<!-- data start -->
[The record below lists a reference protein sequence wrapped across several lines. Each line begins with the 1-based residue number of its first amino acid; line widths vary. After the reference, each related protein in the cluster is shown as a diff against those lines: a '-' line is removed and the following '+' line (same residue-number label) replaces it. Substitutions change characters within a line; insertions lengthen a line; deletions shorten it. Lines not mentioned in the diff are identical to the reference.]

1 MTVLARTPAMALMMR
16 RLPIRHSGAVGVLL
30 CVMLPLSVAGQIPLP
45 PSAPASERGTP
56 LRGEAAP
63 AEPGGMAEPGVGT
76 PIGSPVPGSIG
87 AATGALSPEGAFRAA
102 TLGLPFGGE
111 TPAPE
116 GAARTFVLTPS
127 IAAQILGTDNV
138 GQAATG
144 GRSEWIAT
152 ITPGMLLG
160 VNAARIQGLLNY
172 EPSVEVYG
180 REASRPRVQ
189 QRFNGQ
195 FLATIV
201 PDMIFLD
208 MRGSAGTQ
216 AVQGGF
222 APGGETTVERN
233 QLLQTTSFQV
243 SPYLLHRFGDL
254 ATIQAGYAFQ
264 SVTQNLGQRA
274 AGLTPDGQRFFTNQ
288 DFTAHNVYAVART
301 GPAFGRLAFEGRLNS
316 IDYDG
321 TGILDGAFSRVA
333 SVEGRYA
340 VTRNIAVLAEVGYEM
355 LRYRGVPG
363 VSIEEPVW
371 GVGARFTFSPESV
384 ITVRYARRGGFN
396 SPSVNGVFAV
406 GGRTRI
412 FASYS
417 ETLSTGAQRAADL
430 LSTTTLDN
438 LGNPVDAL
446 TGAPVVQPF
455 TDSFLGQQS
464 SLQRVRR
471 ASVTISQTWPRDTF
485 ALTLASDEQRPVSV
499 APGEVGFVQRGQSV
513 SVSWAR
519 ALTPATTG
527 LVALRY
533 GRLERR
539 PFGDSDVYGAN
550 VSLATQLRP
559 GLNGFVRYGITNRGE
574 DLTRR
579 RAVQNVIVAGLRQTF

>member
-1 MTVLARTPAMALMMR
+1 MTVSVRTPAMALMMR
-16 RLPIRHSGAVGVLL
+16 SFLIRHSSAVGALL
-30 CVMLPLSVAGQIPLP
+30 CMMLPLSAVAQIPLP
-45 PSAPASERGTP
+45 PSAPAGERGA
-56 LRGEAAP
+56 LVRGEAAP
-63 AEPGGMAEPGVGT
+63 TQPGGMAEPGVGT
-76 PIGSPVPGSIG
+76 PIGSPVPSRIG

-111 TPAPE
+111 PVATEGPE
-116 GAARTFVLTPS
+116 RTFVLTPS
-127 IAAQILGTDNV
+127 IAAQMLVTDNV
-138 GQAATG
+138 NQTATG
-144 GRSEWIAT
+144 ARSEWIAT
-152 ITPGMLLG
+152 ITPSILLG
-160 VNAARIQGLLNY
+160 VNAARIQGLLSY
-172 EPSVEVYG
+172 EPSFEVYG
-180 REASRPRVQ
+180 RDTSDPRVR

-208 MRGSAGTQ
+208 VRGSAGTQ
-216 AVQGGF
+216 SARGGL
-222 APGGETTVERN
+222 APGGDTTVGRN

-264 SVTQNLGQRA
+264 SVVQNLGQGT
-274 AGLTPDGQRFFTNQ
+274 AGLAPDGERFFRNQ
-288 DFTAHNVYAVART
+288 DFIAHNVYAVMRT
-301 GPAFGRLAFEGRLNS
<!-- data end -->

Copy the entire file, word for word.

[The record below lists a reference protein sequence wrapped across several lines. Each line begins with the 1-based residue number of its first amino acid; line widths vary. After the reference, each related protein in the cluster is shown as a diff against those lines: a '-' line is removed and the following '+' line (same residue-number label) replaces it. Substitutions change characters within a line; insertions lengthen a line; deletions shorten it. Lines not mentioned in the diff are identical to the reference.]

1 MTVLARTPAMALMMR
16 RLPIRHSGAVGVLL
30 CVMLPLSVAGQIPLP
45 PSAPASERGTP
56 LRGEAAP
63 AEPGGMAEPGVGT
76 PIGSPVPGSIG
87 AATGALSPEGAFRAA
102 TLGLPFGGE
111 TPAPE
116 GAARTFVLTPS
127 IAAQILGTDNV
138 GQAATG
144 GRSEWIAT
152 ITPGMLLG
160 VNAARIQGLLNY
172 EPSVEVYG
180 REASRPRVQ
189 QRFNGQ
195 FLATIV
201 PDMIFLD
208 MRGSAGTQ
216 AVQGGF
222 APGGETTVERN
233 QLLQTTSFQV
243 SPYLLHRFGDL
254 ATIQAGYAFQ
264 SVTQNLGQRA
274 AGLTPDGQRFFTNQ
288 DFTAHNVYAVART
301 GPAFGRLAFEGRLNS
316 IDYDG
321 TGILDGAFSRVA
333 SVEGRYA
340 VTRNIAVLAEVGYEM
355 LRYRGVPG
363 VSIEEPVW
371 GVGARFTFSPESV
384 ITVRYARRGGFN
396 SPSVNGVFAV
406 GGRTRI
412 FASYS
417 ETLSTGAQRAADL
430 LSTTTLDN
438 LGNPVDAL
446 TGAPVVQPF
455 TDSFLGQQS
464 SLQRVRR
471 ASVTISQTWPRDTF
485 ALTLASDEQRPVSV
499 APGEVGFVQRGQSV
513 SVSWAR
519 ALTPATTG
527 LVALRY
533 GRLERR
539 PFGDSDVYGAN
550 VSLATQLRP
559 GLNGFVRYGITNRGE
574 DLTRR
579 RAVQNVIVAGLRQTF

>member
-1 MTVLARTPAMALMMR
+1 MTVSVRTPAMALMMR
-16 RLPIRHSGAVGVLL
+16 SFLIRHSSAVGALL
-30 CVMLPLSVAGQIPLP
+30 CMMLPLSAVAQIPLP
-45 PSAPASERGTP
+45 PSAPAGERGA
-56 LRGEAAP
+56 LVRGEAAP
-63 AEPGGMAEPGVGT
+63 TQPGGMAEPGVGT
-76 PIGSPVPGSIG
+76 PIGSPVPSRIG

-111 TPAPE
+111 PVATEGPE
-116 GAARTFVLTPS
+116 RTFVLTPS
-127 IAAQILGTDNV
+127 IAAQMLVTDNV
-138 GQAATG
+138 NQTATG
-144 GRSEWIAT
+144 ARSEWIAT
-152 ITPGMLLG
+152 ITPSILLG
-160 VNAARIQGLLNY
+160 VNAARIQGLLSY
-172 EPSVEVYG
+172 EPSFEVYG
-180 REASRPRVQ
+180 RDTSDPRVR

-208 MRGSAGTQ
+208 VRGSAGTQ
-216 AVQGGF
+216 SARGGL
-222 APGGETTVERN
+222 APGGDTTVGRN

-264 SVTQNLGQRA
+264 SVVQNLGQGT
-274 AGLTPDGQRFFTNQ
+274 AGLAPDGERFFRNQ
-288 DFTAHNVYAVART
+288 DFIAHNVYAVMRT
-301 GPAFGRLAFEGRLNS